Why blockchain is a godsend for financial services

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Blockchain is set to change everything. An issue keeping CEOs worldwide awake at night is security, as the rise of digital technologies and e-commerce has opened up businesses to security threats, such as hackers. But, blockchain technology could provide the likes of CEOs and fund managers with peace of mind.

Security challenges

Blockchain graphic

Blockchain is set to change everything

Our sector is a favourite target for cyber-criminals, due to the large sums of money we handle daily. Just look back to last year when firms such as Tesco Bank were subject to significant security breaches. As I discussed when making my fintech predictions for 2017, security is only set to become a bigger issue this year, as people increasingly choose to make their investments online.

Cyber-breaches hold serious consequences. Investors place considerable trust in investment houses, so any breach or data leak can make it harder for them generate business. A well-placed cyber-attack can also cost thousands to clean up – the business costs associated with cyber-crime vaulted up to a phenomenal US$280 billion in 2016, so even one hack can prove potentially fatal for businesses.

Advanced technologies

CEOs and indeed fund managers like The Blackmore Group are devoting considerable time and money to fighting cyber-crime, but this can be hard, because criminals are staying one step ahead. They’re developing ever-more sophisticated ways to hack data, such as ‘data manipulation,’ where criminals subtly tweak information, such as changing a single digit in a bank account number, to commit fraud that will fly under the radar, so we need to get one step further ahead.

One technology cultivated to stop attacks such as data manipulation is blockchain – a ledger that records information digitally. The beauty of blockchain is that it isn’t stored in one place – it’s distributed across hundreds, even thousands, of computers worldwide. This means that someone has to get a copy of the database from every computer in the system, making it extremely hard to hack, and allowing businesses to keep their data very secure.

In blockchain we trust

Blockchain is so revolutionary, because it promotes trust. In a poll conducted by Accenture, a management consulting firm, 83% of executives said that trust is the cornerstone of the digital economy, as people need to be confident their money and investments will be handled safely. Due to its decentralised nature, blockchain enables trust, giving investors the peace of mind to execute transactions online, boosting business and allowing firms to devote less time and money to stopping cyber-criminals.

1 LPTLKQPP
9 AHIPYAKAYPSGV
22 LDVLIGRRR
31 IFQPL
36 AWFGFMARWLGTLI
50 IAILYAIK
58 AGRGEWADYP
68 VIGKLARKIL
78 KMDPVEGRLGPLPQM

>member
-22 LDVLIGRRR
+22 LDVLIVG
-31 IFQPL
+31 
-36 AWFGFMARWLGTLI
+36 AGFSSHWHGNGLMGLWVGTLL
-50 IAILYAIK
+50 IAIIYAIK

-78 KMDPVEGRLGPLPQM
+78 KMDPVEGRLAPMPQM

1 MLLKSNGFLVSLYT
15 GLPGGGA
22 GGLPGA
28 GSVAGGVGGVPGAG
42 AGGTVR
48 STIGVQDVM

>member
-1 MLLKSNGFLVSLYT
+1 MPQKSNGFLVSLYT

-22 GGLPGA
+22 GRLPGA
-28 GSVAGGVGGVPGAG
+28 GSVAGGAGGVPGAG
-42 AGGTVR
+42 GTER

Blockchain has gained the most traction in the global financial services sector, and it’s easy to see why. A report from management consulting firm McKinsey states blockchain could save the global industry US$110 billion in costs in the next three years. The cross-border B2B segment of financial services stands to benefit most, as it’s possible to execute an international transaction completely securely via blockchain, because it removes the need for third parties to approve transactions.

Broad applications

The potential for blockchain is far reaching, as it is increasingly being used to boost security for other technologies businesses use every day. One interesting area is blockchain cloud storage. Businesses have really benefited from cloud-storage, as it allows them to access data anywhere, but existing services are centralised, making them easy prey for hackers. Start-ups such as the US-based Storj are currently creating blockchain-powered networks which would provide firms with decentralised cloud storage, promoting the convenience of the cloud with none of the drawbacks.

It’s clear that blockchain has the potential to become a general use technology, in the same way as electricity or the internet. We are seeing start-ups do everything from using blockchain to create decentralised exchanges, cutting out the need for intermediaries such as a brokers to verify deals, as the network acts as a validator, to employing it to develop ‘smart contracts,’ where the parties involved can programme a set of conditions into blockchain that must be met before any funds can be released. Estimates suggest that 10% of global gross domestic product will be stored on blockchain platforms by 2027, so it’ll soon become the world’s security blanket.

Godsend for businesses

Blockchain is destined to be a godsend for financial services, because it’ll secure company systems against cyber-criminals, promoting investor and consumer trust and opening up lucrative new revenue streams. We’re only just beginning to see what this revolutionary, but young technology can do, and it’s likely it’ll be developed further in time, constantly giving businesses new ways to streamline costs and head off cyber-attacks at the pass as they grow more sophisticated. So, who knows just how useful it could prove to businesses in the long-run.

 

 

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Peer-to-peer and open source wouldn’t be an issue for Facebook. Open source is not a threat for Facebook because the value of their launching a #cryptocurrency lies in their 2 billion+ monthly user base, not in some unique code or technology.

Where did all the $XRP #Ripple team get to?

You’ve all seemed quiet! Say hello!!! 👋

I’m not hearing anyone talk about anything other than market confidence and a bull run currently.

🚀🏌️‍♂️✅

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